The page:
It’s been said that musical influence occurs in cycles of 20-25 years, creating a direct line between past and present. Consider the prevalence of synthesizers originally heard in the ’80s that dominate popular music today, not to mention the frequently made connection between Madonna and Lady Gaga, whose careers emerged roughly 25 years apart. Rock is certainly not immune to this trend. Even though the genre has had its share of stylistic twists and turns over the years, some cycles are very clear. Take a raw, late-’80s hard rock quintet from Los Angeles that simultaneously recalls The Rolling Stones’ bad-boy attitude, Led Zeppelin’s heavy riffs and Aerosmith’s flair. That description of Guns N’ Roses is a little roundabout, but it’s an apt one. The good thing is that the band is not derivative of any of its influences. In fact, it takes each to the extreme, sparking a fierce new sound that is at its best on “Appetite for Destruction.”
In many ways, Guns N’ Roses was a perfect storm that went from nowhere to the top in the crowded field of mid-’80s glam metal. The band was originally formed as a combination of L.A. Guns and Hollywood Rose, two bands that were aspiring for greatness on the Sunset Strip scene in Los Angeles, practically the epicenter of glam metal. Lead singer Axl Rose and rhythm guitarist Izzy Stradlin came from Hollywood Rose and lead guitarist Tracii Guns, bassist Ole Beich and drummer Rob Gardner came from L.A. Guns. Thus, the original lineup — combined right down to the new band name — of Guns N’ Roses was born. However, this was not yet the “perfect storm.” After playing a couple shows, the L.A. Guns members were replaced for various reasons by lead guitarist Slash, bassist Duff McKagan and drummer Steven Adler. Slash was probably the key to these changes because he had played in both Hollywood Rose and Road Crew, which had included McKagan and Adler. In any case, the group created quite a buzz playing at famous L.A. clubs, had an EP released by late 1985 and was soon signed by Geffen Records in March 1986.
By the end of 1986, the band was in the studio making what would become “Appetite for Destruction.” The songs were a strange mix of previously written ideas (“Rocket Queen,” “It’s So Easy”) and sudden bursts of inspiration (“Welcome to the Jungle,” “Sweet Child O’ Mine”) that included future key tracks such as “November Rain.” The sessions were filled with 18-hour days from producer Mike Clink, hours of overdubbing and structuring solos from Slash, and nights where Axl Rose cut and spliced tape until sunrise. Heroin addiction plagued every member — a fact that was addressed in “Mr. Brownstone” — but it only seemed to fuel their fire. Everything about the recording sessions suggested that Guns N’ Roses had captured lightning in a bottle. So the album was an immediate smash hit, right? Actually, when the album was released July 21, 1987, it did not make a commercial dent. The original cover art — a surrealist painting with a robot rapist and a grotesque, vengeful monster — had something to do with initial poor sales when it was deemed too controversial. However, the now-famous depiction of the band members in a skull-and-crossbones formation is arguably more fitting. Not only would the album bounce back, but it shows that the band is literally resurrecting rock ‘n’ roll.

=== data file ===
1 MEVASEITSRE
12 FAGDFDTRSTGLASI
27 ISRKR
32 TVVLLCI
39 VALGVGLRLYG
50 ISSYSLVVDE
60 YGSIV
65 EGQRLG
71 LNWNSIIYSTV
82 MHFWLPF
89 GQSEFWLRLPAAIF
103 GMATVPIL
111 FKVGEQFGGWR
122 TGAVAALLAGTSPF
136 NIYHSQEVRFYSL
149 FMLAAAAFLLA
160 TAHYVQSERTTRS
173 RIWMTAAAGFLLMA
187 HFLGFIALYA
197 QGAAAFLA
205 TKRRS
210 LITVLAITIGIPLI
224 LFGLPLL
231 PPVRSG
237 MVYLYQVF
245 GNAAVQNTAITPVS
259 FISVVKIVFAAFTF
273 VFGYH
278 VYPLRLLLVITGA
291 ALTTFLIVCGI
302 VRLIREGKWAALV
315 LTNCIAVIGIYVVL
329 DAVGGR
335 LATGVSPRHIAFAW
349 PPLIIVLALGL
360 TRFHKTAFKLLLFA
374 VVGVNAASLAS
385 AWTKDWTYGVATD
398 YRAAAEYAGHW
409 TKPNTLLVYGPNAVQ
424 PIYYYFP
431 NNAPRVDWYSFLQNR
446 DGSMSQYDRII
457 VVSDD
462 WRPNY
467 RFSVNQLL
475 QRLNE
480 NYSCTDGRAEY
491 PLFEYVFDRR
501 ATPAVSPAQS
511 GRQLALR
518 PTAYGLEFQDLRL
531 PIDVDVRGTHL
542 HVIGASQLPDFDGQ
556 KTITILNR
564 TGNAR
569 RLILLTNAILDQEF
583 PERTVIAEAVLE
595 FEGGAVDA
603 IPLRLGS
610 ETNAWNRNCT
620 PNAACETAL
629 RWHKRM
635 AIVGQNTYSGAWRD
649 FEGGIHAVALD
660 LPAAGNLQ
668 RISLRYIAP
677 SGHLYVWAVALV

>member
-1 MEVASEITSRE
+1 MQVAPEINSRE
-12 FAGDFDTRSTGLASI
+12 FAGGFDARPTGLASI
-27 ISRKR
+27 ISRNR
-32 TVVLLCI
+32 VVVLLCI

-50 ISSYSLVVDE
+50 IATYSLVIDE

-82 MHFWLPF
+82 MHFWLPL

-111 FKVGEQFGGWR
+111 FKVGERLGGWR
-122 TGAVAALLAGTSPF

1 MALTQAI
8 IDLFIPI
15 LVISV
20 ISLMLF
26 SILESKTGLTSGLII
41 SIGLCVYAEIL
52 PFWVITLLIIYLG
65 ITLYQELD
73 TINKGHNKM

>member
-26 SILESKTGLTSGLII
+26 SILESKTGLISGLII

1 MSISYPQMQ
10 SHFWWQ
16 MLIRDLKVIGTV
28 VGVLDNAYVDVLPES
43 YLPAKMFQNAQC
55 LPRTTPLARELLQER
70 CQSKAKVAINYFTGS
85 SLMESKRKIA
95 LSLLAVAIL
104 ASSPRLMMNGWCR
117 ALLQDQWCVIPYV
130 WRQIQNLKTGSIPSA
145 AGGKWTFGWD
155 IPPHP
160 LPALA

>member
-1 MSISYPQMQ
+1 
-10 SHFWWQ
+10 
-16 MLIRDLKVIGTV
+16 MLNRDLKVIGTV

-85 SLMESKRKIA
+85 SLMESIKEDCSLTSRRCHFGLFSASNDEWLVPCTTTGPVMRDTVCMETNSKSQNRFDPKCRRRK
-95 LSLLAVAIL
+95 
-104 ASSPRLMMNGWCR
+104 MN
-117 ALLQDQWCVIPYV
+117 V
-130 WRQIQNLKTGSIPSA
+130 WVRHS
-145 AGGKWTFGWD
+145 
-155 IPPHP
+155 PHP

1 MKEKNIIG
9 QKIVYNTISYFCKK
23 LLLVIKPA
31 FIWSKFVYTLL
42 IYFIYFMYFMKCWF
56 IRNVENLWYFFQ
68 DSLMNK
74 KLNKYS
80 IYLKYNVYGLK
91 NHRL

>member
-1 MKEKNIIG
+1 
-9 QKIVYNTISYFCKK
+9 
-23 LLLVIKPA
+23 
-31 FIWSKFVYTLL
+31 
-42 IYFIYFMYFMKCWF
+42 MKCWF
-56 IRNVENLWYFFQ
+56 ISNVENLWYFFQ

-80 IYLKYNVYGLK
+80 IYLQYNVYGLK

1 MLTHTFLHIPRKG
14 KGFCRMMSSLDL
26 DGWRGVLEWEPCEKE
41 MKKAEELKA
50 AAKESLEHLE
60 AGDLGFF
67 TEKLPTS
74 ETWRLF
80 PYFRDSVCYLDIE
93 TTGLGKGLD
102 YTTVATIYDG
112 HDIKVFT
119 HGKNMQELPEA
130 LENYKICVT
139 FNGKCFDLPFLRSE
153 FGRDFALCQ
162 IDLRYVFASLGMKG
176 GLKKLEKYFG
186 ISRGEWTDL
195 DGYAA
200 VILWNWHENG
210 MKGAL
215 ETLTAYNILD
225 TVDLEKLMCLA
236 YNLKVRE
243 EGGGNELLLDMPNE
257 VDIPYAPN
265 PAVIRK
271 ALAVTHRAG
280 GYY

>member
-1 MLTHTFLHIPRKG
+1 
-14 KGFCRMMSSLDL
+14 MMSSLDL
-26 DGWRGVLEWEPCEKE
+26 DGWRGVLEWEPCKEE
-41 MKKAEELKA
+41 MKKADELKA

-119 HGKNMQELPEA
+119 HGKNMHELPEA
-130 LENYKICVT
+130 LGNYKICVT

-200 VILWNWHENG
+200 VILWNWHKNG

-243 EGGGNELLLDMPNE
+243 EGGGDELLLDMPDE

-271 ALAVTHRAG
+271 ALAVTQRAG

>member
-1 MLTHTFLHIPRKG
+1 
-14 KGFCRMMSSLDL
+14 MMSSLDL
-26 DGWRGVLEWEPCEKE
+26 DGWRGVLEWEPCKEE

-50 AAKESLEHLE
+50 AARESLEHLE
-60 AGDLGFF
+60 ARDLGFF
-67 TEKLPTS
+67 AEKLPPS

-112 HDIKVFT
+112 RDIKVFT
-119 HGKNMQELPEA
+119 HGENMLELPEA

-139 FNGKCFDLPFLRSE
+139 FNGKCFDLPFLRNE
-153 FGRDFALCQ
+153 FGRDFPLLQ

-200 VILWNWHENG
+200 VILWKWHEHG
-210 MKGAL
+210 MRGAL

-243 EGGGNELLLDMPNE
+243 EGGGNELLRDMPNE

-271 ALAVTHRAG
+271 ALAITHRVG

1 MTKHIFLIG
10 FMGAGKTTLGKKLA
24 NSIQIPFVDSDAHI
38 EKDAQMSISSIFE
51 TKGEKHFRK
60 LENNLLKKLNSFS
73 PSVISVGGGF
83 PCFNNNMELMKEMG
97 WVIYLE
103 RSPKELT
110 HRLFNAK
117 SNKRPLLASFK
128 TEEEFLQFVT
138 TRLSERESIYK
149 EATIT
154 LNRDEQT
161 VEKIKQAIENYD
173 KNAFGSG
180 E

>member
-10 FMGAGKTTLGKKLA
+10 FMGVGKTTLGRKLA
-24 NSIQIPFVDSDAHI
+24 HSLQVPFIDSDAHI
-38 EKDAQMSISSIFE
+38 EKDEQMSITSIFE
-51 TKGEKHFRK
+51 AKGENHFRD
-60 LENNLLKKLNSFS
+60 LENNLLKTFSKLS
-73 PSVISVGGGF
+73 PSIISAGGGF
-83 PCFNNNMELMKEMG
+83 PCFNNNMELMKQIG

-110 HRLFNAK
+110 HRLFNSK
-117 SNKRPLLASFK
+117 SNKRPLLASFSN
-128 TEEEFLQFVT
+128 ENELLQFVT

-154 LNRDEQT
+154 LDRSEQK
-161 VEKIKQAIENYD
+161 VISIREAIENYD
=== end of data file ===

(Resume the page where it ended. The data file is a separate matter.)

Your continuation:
It took a while, but Guns N’ Roses more than made up for lost time. The rollicking first single “Welcome to the Jungle” was unsuccessful, but Geffen got MTV to play the music video once on a Sunday at 4 a.m. That was all the promotion the band needed, for the song started a groundswell of support from hard rock fans that led to its inclusion in the final Dirty Harry film, July 1988’s “The Dead Pool.” By August 1988, “Appetite for Destruction” hit No. 1 on the Billboard Hot 100. By the end of 1988, Guns N’ Roses had three top-10 singles (“Jungle,” “Sweet Child” and “Paradise City”) and the best-selling debut album of all time to its name. This meteoric rise was reflected by their 16-month-long tour to promote the album. Take their trips through the Philadelphia area, for instance. In October of 1987 they played at mid-level venue The Trocadero. By May, 1988, it was the Tower Theater, and by August 1988 it was two dates at the Spectrum.
“Appetite for Destruction” was as much of a critical hit as it was a commercial success. The album had all the flair of glam metal but was rawer and dirtier, sometimes intimately so, including frank takes on their drug habits (“Mr. Brownstone”) as well as on recording sex in the studio (“Rocket Queen”). Rose and Slash echo Mick Jagger and Keith Richards in terms of attitude and distinctiveness. Rose’s ragged high notes and screams form the band’s quintessential sound, but he shows surprising range on songs such as “It’s So Easy,” where his voice becomes an ominous croak. Most of the album’s greatest moments come from Slash. The triumphant hook that starts “Sweet Child” immediately made him a guitar god. However, the most impressive thing about “Appetite” is its confidence. Guns N’ Roses showed they could chug, wail and swing equally well, and sometimes in the same song. This album is not the most ambitious of Guns N’ Roses’ career — that would be the “Use Your Illusion” albums — but its world-conquering sound gave rock ‘n’ roll one of its most inspired creations.